W&WP September 2003
AWI Targets Critical Issues to Help Members Survive and Thrive
Scott Nelson, owner of Central Plains Millwork Inc. of Lincoln, NE, is also the reigning president of the Architectural Woodwork Institute. The AWI, based in Reston, VA, has more than 2,800 North American members, including not only woodworking firms, but also industry suppliers and affiliates. The association is celebrating its 50th anniversary this year.
Wood & Wood Products recently interviewed Nelson to get his take on the North American architectural woodworking industry's successes and challenges.
Wood & Wood Products: How is business for your industry?
Scott Nelson: AWI's staff is constantly in touch with the membership, either through telephone calls initiated by the members for AWI products and services or through personal visits and trade shows. During each opportunity a staff member talks to a member or prospective member, we try to gather industry data regarding backlog, bid activity, etc.
In general, the response from woodwork manufacturers has been mixed for the last three years. There are portions of the country where woodwork manufacturers are struggling to get enough work in the door to sustain their overhead and many are accepting contracts at cost or in some cases below cost. In every situation, though, we are consistently told that the bid market is extremely competitive and that, even when a contract is awarded, it is not unusual for that contract to be delayed for months, even years, and in rare situations, cancelled altogether.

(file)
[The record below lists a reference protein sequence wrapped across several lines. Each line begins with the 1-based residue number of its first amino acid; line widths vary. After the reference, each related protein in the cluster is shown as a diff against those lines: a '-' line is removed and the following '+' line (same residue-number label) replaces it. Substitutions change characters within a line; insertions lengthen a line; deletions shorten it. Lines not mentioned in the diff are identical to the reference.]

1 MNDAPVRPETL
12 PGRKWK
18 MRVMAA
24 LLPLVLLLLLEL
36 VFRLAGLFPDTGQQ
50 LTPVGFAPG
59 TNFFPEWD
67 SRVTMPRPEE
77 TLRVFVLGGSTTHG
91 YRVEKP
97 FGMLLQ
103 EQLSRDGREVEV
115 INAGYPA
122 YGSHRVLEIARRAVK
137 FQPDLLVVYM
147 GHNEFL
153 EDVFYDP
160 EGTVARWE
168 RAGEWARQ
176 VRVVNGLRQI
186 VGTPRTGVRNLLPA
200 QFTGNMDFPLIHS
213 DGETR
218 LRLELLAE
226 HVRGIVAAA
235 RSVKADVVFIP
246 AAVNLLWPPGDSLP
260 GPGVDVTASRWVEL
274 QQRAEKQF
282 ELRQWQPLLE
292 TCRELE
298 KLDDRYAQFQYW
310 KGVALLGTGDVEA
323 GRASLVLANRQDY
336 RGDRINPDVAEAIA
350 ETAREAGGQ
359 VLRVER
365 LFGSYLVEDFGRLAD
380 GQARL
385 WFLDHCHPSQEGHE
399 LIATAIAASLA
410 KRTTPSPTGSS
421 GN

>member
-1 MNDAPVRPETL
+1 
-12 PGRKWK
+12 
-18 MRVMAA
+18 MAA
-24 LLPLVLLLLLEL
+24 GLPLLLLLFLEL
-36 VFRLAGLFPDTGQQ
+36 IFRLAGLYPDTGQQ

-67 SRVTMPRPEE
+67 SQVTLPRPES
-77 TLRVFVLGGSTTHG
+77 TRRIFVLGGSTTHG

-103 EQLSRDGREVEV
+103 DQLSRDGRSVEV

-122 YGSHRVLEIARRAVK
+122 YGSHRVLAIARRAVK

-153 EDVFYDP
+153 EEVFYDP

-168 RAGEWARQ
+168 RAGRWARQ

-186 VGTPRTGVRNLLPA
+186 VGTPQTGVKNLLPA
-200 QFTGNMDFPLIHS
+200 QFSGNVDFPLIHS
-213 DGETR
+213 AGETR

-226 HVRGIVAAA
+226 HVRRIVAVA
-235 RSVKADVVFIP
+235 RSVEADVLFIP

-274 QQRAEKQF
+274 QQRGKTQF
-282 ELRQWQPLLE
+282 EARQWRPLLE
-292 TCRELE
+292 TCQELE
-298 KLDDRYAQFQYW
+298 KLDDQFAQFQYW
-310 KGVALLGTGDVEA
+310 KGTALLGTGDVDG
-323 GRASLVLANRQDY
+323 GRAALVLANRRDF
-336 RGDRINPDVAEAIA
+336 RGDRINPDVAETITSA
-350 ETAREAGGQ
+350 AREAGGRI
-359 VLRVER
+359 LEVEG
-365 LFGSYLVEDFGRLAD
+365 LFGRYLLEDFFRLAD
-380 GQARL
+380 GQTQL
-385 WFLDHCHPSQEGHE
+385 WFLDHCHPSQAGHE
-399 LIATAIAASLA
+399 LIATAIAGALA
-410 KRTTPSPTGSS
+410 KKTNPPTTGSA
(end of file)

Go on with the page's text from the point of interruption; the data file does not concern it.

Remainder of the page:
Apart from our ongoing efforts to take the pulse of the industry, AWI conducts an annual Cost of Doing Business Survey. Among the "high profit" member manufacturers who responded, we found that operating margins dipped from 9.46% last year to 8.08%. Projections in the final report revealed a more conservative business climate compared with the year before. Manufacturers are projecting 7% employee growth in 2004 compared with a 9% projection last year for 2003. The final report also indicates a decline in expanded manufacturing space, with 17% projected for 2004 compared with a 22% projection for 2003.
Other financial benchmarks reveal the effects of market realities and the overall economy. AWI's Cost of Doing Business Survey and Compensation Study Report reveals gross margins at 20.0%, down from 20.3% last year, and operating margins at 3.7%, a dip from 5.1% the previous year.
W&WP: How are AWI members faring this year compared with last year?
Nelson: Our members seem to be struggling more this year than last. As noted above, this sustained period of slow to minimal growth is catching up with manufacturers who have consistently taken work at cost or below. The members whose work is diverse enough to include schools, hospital and other institutional projects; public work for federal, state and local government buildings; and high-end residential, have sufficient work to maintain their overhead.